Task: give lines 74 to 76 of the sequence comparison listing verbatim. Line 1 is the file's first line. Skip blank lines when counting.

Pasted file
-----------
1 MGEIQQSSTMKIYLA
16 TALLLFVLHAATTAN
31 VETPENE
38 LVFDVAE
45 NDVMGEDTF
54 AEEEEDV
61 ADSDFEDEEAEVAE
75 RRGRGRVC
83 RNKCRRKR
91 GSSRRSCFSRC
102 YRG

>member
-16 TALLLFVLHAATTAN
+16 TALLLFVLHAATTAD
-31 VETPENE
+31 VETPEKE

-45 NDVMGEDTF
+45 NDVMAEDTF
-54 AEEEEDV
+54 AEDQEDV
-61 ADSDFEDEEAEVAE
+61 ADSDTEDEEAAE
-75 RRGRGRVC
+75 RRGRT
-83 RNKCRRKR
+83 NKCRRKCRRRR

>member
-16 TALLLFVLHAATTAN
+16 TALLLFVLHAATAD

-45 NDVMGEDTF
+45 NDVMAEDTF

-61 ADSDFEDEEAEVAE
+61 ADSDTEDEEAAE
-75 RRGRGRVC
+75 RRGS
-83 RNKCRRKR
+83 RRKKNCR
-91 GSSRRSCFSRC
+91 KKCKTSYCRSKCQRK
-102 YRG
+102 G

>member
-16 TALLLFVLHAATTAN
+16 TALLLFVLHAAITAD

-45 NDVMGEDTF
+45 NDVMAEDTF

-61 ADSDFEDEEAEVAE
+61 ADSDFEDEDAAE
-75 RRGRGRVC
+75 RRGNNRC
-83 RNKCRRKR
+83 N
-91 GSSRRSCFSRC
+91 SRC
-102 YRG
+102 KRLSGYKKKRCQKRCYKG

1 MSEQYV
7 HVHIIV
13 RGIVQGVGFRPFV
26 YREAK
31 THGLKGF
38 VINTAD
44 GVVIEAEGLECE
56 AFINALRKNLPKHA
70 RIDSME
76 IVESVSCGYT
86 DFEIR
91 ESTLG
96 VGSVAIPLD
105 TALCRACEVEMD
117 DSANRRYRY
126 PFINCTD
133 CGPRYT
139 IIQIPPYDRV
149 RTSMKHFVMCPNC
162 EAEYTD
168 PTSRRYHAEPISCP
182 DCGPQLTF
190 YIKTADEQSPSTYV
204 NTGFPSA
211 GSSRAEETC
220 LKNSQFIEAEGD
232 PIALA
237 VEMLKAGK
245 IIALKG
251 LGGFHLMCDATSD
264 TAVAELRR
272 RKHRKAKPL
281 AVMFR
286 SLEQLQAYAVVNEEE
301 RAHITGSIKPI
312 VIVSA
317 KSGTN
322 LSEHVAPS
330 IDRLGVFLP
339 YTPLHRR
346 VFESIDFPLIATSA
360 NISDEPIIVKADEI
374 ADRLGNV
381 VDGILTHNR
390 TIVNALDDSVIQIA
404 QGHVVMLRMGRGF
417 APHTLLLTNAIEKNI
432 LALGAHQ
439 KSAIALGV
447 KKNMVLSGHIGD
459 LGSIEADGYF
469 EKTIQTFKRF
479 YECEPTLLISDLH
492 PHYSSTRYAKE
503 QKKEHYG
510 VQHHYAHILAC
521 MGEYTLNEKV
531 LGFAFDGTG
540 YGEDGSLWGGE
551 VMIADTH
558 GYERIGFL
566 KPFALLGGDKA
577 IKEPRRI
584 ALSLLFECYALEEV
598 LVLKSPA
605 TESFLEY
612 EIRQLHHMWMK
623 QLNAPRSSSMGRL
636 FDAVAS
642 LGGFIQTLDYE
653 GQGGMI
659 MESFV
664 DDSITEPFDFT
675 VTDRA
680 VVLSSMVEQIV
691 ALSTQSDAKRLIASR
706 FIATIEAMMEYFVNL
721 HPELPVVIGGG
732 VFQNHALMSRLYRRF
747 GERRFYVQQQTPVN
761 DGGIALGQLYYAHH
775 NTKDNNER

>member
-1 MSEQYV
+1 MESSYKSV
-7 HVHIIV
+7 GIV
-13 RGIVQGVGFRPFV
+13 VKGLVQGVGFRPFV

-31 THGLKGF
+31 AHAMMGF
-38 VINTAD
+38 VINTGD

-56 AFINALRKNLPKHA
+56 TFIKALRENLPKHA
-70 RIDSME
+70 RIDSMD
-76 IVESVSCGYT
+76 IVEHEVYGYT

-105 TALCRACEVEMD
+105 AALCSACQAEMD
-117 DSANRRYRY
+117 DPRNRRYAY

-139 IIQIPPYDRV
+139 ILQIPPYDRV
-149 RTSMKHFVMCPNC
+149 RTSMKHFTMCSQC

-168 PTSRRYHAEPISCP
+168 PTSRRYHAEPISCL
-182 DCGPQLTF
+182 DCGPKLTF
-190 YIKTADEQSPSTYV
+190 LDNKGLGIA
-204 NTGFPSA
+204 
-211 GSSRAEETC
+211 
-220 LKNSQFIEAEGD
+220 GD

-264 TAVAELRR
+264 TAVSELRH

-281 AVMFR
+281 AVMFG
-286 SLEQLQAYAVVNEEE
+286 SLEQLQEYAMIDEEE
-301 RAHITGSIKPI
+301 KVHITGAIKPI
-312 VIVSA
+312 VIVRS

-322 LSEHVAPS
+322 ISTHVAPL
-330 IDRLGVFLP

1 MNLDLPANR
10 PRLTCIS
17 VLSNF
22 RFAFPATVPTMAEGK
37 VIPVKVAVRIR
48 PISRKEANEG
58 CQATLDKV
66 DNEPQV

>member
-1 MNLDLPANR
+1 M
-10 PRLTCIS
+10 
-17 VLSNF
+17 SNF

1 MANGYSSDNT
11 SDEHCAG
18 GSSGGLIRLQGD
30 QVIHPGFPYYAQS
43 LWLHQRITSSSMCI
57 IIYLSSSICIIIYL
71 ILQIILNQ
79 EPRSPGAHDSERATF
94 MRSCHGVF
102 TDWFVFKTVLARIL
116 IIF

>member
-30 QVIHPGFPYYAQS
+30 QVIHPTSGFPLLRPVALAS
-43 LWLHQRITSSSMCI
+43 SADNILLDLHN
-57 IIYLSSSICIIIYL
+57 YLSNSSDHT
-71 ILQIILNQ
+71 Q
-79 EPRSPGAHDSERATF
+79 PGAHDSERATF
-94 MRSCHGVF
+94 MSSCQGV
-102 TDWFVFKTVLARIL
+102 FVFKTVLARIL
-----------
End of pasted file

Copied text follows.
139 IIQIPPYDRV
149 RTSMKHFVMCPNC
162 EAEYTD